With regard to these rulings, the jurists do not differentiate between physical illness and psychological illness (true psychological illness, that is, as opposed to the made-up psychological illness or the regular psychological illness which many lawyers use as a means of getting criminals to let off). Hence the jurists stated that it is not permissible to lock the door on the prisoner – so long as there is the certainty that he will not run away – or to put him in a dark room, or to harm him in any way or to do anything that will make him terrified. His relatives should not be prevented from visiting him, because this will have an effect on his health and psychology.
3. It is prescribed for the authorities or their representative to set up a special medical wing in the prison to take care of the prisoners’ health needs. This will spare them the need to take them out to public hospitals and expose them to possible insult and humiliation.
4. Prisoners should be allowed to see their spouses and to have intimate relations with them, if there is a suitable place for that in the jail, as a protection for them and their spouses.
5. The jurists stated that it is obligatory to enable prisoners to do ablution and purify themselves, which is undoubtedly an important protective precaution against sickness.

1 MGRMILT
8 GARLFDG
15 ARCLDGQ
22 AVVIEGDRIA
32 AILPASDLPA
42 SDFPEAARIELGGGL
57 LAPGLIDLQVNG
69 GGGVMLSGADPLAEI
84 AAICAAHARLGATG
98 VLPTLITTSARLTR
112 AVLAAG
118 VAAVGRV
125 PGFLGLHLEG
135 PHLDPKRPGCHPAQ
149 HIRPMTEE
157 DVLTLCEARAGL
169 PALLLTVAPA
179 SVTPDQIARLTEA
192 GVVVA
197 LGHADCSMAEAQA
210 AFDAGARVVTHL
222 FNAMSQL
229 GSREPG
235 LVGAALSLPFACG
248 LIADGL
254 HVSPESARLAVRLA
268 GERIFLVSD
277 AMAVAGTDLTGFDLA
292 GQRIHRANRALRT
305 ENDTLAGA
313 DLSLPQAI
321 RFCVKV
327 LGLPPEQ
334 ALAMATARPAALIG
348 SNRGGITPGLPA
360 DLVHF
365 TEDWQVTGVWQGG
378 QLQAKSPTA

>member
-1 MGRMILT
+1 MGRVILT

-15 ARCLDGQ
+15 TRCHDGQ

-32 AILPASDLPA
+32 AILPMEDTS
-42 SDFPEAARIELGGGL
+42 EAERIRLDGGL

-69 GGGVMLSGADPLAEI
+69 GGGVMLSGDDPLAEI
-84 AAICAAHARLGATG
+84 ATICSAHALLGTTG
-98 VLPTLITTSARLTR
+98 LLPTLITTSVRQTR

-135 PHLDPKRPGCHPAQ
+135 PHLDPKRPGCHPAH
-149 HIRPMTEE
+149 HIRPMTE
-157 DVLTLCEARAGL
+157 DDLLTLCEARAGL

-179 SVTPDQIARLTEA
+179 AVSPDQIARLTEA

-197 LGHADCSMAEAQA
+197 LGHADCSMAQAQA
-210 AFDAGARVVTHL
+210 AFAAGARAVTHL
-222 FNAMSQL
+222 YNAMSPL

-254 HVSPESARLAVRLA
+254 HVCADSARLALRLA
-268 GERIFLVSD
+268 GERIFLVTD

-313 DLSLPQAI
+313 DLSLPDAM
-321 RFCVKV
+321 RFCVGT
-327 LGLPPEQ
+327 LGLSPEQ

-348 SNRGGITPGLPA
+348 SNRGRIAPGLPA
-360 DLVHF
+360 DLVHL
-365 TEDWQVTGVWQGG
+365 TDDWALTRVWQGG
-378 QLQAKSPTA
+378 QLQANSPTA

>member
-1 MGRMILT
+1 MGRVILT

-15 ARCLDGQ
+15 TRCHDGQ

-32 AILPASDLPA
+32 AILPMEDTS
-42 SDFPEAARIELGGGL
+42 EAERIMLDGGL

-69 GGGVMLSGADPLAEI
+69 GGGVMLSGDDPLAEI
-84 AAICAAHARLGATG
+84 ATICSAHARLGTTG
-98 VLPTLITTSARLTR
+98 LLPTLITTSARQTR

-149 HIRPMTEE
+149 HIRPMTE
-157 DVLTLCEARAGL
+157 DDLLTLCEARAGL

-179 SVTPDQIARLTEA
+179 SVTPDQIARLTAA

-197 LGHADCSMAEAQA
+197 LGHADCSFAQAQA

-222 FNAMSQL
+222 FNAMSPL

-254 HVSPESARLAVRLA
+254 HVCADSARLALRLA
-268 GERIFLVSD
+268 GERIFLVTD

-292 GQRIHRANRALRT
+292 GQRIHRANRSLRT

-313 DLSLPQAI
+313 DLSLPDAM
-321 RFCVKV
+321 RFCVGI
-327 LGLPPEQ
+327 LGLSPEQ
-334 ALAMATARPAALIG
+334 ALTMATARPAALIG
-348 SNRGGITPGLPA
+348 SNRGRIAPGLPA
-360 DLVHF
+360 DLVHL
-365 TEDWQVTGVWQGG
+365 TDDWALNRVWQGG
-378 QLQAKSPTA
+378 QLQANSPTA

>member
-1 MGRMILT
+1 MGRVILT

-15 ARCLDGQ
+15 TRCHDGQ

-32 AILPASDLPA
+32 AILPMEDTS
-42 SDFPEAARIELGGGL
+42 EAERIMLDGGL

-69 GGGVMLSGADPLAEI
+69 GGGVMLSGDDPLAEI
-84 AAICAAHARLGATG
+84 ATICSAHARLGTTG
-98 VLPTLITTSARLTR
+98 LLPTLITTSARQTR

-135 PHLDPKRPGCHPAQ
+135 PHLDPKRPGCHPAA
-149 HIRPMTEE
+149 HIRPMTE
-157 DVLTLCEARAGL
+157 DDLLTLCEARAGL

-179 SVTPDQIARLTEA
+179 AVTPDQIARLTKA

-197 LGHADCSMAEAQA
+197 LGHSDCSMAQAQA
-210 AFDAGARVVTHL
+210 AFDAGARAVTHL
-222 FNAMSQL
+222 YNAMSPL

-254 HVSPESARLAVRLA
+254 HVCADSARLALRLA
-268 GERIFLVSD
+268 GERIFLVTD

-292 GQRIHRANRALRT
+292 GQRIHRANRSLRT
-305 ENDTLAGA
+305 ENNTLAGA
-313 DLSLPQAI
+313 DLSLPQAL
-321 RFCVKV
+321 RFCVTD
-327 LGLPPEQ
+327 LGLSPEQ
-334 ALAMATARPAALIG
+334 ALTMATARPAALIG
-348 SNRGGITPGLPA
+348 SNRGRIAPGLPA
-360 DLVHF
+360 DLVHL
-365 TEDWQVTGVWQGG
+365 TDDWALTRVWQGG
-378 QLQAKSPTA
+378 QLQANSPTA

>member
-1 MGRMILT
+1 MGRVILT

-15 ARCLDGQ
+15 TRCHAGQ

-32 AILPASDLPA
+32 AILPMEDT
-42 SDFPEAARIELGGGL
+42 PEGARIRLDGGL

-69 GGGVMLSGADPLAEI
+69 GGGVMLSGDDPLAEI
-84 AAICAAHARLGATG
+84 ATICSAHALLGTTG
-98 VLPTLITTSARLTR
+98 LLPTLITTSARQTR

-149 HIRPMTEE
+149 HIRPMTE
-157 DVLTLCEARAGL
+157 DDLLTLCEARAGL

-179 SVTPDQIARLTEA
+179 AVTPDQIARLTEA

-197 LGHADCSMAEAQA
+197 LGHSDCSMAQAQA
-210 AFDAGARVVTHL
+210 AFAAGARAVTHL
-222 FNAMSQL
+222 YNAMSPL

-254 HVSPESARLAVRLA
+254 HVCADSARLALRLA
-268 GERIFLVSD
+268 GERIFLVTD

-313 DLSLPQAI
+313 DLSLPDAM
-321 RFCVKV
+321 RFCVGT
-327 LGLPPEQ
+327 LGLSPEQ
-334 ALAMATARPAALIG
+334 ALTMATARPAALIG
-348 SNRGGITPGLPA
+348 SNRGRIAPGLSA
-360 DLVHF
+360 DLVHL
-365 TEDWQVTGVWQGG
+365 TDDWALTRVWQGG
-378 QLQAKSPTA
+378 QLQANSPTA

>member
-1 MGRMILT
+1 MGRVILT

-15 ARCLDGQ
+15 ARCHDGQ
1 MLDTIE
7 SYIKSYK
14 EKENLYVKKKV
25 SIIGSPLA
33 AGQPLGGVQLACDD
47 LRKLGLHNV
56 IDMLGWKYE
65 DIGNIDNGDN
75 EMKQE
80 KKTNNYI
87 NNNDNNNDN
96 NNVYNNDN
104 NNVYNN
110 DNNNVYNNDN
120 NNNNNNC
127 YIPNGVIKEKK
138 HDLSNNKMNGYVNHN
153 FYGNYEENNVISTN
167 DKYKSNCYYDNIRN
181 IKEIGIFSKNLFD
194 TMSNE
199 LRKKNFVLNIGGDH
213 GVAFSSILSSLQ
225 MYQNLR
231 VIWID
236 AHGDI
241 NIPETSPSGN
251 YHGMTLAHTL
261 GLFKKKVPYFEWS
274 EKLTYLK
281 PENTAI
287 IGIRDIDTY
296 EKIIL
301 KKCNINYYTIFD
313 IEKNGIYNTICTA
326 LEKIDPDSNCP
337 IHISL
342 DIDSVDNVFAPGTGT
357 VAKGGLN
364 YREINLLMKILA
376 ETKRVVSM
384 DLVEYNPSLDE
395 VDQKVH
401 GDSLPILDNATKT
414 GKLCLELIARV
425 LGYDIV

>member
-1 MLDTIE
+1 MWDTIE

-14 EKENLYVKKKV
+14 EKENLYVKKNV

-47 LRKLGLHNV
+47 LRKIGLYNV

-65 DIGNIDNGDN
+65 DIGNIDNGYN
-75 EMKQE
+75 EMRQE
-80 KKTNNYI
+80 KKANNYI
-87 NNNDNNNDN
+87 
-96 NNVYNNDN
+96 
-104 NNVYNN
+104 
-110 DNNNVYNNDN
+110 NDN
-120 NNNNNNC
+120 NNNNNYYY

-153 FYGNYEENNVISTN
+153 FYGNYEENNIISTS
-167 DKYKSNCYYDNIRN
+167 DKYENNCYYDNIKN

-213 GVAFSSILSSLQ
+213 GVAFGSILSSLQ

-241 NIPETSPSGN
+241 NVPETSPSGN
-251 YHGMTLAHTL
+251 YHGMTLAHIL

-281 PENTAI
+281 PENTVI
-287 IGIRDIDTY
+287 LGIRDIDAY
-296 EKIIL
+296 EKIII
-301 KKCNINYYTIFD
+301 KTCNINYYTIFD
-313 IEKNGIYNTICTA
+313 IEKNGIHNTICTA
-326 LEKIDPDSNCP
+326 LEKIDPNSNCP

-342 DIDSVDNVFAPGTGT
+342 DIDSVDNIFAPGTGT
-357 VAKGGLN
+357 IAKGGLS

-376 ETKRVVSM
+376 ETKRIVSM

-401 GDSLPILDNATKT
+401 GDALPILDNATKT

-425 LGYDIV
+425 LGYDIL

The place that is used as a prison should be spacious, clean, well-ventilated, lit by natural sunlight, and furnished with the necessary facilities such as washrooms, etc. It is not permissible to gather such a large number of prisoners in one place that they will not be able to do ablution and pray.
Dealing With Prisoners
1. Mutilating. It is not permitted to punish a prisoner by cutting off any part of his body or breaking any of his bones. The Prophet (peace be upon him) forbade mutilation of prisoners of war and said, “Do not mutilate.” (Narrated by Muslim).
2. Hitting the face, et cetera. This is prohibited because of the humiliation involved. By the same token, it is not permitted to put chains on prisoners’ necks or to lay them on the ground to whip them, even if this is the hadd (Islamic punishment) prescribed for them because this involves humiliation and harms their health and bodies.